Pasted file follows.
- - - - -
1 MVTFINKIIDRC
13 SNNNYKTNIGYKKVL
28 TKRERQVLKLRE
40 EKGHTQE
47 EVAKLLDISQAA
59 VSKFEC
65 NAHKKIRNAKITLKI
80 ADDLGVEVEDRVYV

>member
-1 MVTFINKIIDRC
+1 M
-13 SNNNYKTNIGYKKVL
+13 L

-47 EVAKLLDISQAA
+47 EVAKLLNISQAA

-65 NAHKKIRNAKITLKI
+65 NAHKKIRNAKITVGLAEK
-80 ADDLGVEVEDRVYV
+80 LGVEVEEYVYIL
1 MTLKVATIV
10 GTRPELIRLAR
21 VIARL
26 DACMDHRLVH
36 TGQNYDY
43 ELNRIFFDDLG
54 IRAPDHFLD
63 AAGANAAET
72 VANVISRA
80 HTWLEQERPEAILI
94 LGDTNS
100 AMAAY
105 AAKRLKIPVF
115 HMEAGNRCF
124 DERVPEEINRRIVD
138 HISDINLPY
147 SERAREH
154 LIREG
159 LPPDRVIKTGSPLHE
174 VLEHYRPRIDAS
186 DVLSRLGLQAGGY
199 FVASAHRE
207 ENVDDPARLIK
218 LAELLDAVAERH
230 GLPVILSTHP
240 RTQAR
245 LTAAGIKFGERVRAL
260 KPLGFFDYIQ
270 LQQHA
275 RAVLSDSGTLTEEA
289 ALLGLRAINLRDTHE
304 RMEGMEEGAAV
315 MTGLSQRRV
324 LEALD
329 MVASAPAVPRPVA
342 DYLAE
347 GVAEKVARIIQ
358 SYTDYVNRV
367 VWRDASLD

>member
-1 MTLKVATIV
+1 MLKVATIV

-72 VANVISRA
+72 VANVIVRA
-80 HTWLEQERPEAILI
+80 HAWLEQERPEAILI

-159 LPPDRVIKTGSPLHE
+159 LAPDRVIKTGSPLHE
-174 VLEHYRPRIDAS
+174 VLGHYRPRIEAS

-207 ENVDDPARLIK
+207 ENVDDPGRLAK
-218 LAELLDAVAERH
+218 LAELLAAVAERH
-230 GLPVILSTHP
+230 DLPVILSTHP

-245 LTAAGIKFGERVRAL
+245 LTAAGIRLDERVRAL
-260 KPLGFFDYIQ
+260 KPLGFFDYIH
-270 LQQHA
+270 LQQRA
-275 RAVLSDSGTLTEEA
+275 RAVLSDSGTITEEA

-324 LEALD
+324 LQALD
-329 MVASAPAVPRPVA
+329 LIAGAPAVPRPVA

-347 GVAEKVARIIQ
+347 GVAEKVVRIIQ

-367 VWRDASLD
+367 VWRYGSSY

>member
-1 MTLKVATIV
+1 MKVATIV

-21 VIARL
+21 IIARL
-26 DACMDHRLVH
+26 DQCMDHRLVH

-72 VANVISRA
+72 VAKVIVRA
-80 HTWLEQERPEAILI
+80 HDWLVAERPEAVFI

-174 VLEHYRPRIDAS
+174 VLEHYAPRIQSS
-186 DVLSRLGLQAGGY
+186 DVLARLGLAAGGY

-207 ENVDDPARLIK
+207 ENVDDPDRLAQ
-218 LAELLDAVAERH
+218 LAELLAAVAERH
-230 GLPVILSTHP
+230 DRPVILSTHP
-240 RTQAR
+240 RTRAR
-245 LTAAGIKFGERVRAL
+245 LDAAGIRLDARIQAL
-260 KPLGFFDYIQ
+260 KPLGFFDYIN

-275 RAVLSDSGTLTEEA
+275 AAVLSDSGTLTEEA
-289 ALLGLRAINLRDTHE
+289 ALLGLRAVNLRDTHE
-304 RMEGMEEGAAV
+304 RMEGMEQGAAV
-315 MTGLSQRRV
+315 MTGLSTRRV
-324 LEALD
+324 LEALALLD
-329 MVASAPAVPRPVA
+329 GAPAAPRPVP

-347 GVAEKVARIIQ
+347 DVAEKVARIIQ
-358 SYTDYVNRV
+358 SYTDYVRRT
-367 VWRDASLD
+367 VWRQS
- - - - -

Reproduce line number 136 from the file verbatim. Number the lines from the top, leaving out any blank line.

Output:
+367 VWRQS